The original Celtic art developed in parallel with Ancient Greek and Roman art. The Celtic coins represent a special sphere of the Celtic applied arts, especially the art of toreutics. But among the studies of Celtic art, the coin images are underrepresented. This area deserves special attention from the standpoint of art history.
This research is dedicated to the Celtic coin images from the 4th to the 1st century BC and their connections with the other works of Celtic art. During the investigation the author used complex method of the modern art studies.
At first Celtic coins were struck in imitation of the Greek and Roman prototypes. But later Celtic craftsmen transformed the original image and showed their artistic individuality. Comparative analy­sis of the coin images and the works of applied arts shows that we can find the main features of the Plastic Style, which had developed in the Celtic art in the 3rd century BC, on the coin images, such as the schematization of the images, its decor, ornament, relief and filling up the whole space of the item with the help of S-shaped curves, spirals, triple spirals called triskele, lyres etc. Sometimes these elements form not easily visible ornamental images of human or animal heads. Despite their apparent fragmentation, they create a united artistic field.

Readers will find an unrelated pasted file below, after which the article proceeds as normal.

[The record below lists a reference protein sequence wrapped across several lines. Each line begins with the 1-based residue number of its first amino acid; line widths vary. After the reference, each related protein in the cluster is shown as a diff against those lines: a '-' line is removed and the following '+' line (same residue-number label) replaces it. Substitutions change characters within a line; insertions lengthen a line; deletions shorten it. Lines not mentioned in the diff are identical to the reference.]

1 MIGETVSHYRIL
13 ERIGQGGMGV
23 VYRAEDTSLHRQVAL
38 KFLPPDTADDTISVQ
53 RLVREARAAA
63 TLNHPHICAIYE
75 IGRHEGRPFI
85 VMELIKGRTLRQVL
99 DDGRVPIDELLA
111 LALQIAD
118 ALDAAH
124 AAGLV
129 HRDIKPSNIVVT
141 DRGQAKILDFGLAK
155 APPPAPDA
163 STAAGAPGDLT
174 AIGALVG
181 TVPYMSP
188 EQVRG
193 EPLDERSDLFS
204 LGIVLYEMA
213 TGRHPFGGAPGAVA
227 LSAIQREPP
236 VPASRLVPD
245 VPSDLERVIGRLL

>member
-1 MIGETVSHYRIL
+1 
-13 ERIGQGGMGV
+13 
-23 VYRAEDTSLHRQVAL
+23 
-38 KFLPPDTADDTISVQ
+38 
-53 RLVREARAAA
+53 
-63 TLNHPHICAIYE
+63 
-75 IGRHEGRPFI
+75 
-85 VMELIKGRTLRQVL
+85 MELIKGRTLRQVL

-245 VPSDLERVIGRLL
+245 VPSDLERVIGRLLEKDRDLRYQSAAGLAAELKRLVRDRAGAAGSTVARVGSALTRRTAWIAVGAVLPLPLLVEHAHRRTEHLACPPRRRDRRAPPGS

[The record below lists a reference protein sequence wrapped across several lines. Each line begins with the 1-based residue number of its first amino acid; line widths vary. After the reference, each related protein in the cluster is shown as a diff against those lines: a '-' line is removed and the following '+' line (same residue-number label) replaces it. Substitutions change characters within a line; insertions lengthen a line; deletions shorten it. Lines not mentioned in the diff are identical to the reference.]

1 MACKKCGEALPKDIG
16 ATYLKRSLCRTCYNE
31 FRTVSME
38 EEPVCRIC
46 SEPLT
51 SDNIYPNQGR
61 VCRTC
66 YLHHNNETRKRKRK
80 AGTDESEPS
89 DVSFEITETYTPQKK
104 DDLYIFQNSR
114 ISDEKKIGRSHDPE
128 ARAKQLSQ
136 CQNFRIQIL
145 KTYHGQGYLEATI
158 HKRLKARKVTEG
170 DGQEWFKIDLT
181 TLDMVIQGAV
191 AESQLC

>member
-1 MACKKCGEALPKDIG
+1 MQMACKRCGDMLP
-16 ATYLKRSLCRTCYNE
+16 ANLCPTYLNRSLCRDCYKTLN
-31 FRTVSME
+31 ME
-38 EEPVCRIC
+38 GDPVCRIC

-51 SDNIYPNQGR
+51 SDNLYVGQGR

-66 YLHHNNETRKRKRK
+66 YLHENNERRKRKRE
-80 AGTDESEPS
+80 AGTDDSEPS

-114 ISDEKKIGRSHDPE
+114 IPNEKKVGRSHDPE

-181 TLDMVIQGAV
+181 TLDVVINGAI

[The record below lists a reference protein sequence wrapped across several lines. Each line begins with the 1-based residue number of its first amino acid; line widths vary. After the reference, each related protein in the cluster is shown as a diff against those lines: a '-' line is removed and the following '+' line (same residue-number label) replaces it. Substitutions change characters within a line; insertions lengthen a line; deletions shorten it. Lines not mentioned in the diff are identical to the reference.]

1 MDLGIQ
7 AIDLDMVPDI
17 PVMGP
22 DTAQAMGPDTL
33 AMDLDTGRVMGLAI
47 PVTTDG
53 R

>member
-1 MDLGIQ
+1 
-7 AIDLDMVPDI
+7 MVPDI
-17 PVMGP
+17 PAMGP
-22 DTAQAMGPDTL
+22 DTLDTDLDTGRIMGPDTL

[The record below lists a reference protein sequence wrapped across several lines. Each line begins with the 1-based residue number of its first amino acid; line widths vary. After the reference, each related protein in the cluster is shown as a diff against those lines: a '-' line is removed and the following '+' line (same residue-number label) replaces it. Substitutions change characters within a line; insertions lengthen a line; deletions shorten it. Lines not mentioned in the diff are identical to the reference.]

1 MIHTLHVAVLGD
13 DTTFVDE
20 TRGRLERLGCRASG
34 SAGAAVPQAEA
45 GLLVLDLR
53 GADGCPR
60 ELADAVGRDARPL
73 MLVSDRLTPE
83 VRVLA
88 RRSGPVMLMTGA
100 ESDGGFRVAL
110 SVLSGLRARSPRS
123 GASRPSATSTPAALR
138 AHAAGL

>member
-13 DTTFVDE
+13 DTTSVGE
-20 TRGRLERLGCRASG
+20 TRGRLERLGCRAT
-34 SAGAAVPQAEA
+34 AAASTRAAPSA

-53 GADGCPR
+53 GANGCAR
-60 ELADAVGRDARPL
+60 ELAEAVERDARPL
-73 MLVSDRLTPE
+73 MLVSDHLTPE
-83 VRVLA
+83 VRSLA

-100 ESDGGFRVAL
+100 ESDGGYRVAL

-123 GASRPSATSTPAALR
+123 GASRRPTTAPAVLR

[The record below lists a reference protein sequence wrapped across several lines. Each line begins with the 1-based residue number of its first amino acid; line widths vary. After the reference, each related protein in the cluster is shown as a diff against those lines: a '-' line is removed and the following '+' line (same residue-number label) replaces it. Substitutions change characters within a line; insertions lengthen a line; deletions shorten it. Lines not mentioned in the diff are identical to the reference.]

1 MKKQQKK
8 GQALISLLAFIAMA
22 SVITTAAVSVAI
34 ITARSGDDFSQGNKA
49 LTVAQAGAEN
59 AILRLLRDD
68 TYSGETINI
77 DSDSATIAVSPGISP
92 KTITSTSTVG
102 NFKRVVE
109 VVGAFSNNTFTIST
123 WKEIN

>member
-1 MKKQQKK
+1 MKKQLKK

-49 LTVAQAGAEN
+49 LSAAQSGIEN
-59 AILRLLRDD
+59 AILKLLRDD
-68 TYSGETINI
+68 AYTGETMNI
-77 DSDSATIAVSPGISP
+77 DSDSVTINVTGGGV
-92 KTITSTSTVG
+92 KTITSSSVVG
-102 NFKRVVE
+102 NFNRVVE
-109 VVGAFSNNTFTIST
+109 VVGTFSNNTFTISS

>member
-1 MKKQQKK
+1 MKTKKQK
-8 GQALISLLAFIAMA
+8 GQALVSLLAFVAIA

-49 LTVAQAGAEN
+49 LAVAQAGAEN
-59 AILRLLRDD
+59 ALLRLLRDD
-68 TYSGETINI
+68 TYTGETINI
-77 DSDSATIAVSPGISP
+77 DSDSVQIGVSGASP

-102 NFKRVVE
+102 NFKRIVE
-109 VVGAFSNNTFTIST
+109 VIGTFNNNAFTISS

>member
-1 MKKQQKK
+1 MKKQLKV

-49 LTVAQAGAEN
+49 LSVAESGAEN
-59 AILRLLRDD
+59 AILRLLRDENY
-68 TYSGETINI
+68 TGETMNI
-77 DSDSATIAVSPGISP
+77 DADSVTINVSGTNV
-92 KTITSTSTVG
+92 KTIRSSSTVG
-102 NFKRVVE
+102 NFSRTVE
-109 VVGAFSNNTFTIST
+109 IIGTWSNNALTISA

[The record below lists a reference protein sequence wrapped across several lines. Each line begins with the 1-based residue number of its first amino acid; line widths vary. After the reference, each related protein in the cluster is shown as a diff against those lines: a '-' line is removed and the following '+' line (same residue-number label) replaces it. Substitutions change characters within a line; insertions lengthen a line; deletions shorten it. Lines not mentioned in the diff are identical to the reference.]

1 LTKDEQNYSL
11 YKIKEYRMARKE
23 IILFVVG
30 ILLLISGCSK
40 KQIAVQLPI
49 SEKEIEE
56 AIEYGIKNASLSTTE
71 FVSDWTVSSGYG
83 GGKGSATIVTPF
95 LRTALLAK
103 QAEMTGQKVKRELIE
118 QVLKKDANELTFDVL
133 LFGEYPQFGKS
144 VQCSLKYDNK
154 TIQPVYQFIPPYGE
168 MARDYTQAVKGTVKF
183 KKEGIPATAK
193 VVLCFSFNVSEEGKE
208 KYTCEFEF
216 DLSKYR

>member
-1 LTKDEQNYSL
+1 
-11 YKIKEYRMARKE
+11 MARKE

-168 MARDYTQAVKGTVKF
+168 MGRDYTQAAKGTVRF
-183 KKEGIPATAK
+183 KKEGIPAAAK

In spite of the evident connections between the Celtic coin images, the works of high artistic quality, and the Celtic art of toreutics, Celtic coinage stands out as an independent form of Celtic art because of its particular qualities related to the small round shape of the coin, iconography and stylistics of the images and certainly its symbolic meaning.